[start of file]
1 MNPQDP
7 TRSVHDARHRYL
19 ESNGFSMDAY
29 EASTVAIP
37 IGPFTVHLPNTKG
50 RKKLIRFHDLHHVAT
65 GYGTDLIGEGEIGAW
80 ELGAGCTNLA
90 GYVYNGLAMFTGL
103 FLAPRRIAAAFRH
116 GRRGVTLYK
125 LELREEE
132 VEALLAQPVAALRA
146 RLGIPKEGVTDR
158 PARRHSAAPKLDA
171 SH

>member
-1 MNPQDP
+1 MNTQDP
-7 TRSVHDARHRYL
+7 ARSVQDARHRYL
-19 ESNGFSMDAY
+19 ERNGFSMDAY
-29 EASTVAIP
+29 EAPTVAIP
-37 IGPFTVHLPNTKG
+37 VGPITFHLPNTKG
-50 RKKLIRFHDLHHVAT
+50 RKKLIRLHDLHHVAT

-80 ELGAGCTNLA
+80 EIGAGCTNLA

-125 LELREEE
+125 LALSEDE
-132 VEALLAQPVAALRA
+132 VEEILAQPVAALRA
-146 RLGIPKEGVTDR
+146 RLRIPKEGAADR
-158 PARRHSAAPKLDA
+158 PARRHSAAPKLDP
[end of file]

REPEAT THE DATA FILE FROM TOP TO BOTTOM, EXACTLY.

1 MNPQDP
7 TRSVHDARHRYL
19 ESNGFSMDAY
29 EASTVAIP
37 IGPFTVHLPNTKG
50 RKKLIRFHDLHHVAT
65 GYGTDLIGEGEIGAW
80 ELGAGCTNLA
90 GYVYNGLAMFTGL
103 FLAPRRIAAAFRH
116 GRRGVTLYK
125 LELREEE
132 VEALLAQPVAALRA
146 RLGIPKEGVTDR
158 PARRHSAAPKLDA
171 SH

>member
-1 MNPQDP
+1 MNTQDP
-7 TRSVHDARHRYL
+7 ARSVQDARHRYL
-19 ESNGFSMDAY
+19 ERNGFSMDAY
-29 EASTVAIP
+29 EAPTVAIP
-37 IGPFTVHLPNTKG
+37 VGPITFHLPNTKG
-50 RKKLIRFHDLHHVAT
+50 RKKLIRLHDLHHVAT

-80 ELGAGCTNLA
+80 EIGAGCTNLA

-125 LELREEE
+125 LALSEDE
-132 VEALLAQPVAALRA
+132 VEEILAQPVAALRA
-146 RLGIPKEGVTDR
+146 RLRIPKEGAADR
-158 PARRHSAAPKLDA
+158 PARRHSAAPKLDP